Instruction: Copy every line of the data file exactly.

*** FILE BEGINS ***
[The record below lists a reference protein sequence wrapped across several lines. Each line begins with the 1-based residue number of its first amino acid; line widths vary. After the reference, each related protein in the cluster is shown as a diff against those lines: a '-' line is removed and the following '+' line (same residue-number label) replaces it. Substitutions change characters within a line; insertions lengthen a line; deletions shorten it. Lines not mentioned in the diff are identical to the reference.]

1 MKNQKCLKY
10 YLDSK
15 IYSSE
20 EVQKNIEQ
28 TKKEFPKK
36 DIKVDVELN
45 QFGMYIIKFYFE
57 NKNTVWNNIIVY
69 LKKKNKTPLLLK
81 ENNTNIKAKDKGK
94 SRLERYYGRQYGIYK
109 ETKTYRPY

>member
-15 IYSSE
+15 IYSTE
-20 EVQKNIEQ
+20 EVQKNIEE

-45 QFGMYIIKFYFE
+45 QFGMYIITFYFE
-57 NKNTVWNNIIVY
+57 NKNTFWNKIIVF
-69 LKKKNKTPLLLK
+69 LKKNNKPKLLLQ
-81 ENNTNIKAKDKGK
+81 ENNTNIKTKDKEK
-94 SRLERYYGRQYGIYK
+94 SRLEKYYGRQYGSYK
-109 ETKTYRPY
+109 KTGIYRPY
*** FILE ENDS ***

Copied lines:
[The record below lists a reference protein sequence wrapped across several lines. Each line begins with the 1-based residue number of its first amino acid; line widths vary. After the reference, each related protein in the cluster is shown as a diff against those lines: a '-' line is removed and the following '+' line (same residue-number label) replaces it. Substitutions change characters within a line; insertions lengthen a line; deletions shorten it. Lines not mentioned in the diff are identical to the reference.]

1 MKNQKCLKY
10 YLDSK
15 IYSSE
20 EVQKNIEQ
28 TKKEFPKK
36 DIKVDVELN
45 QFGMYIIKFYFE
57 NKNTVWNNIIVY
69 LKKKNKTPLLLK
81 ENNTNIKAKDKGK
94 SRLERYYGRQYGIYK
109 ETKTYRPY

>member
-15 IYSSE
+15 IYSTE
-20 EVQKNIEQ
+20 EVQKNIEE

-45 QFGMYIIKFYFE
+45 QFGMYIITFYFE
-57 NKNTVWNNIIVY
+57 NKNTFWNKIIVF
-69 LKKKNKTPLLLK
+69 LKKNNKPKLLLQ
-81 ENNTNIKAKDKGK
+81 ENNTNIKTKDKEK
-94 SRLERYYGRQYGIYK
+94 SRLEKYYGRQYGSYK
-109 ETKTYRPY
+109 KTGIYRPY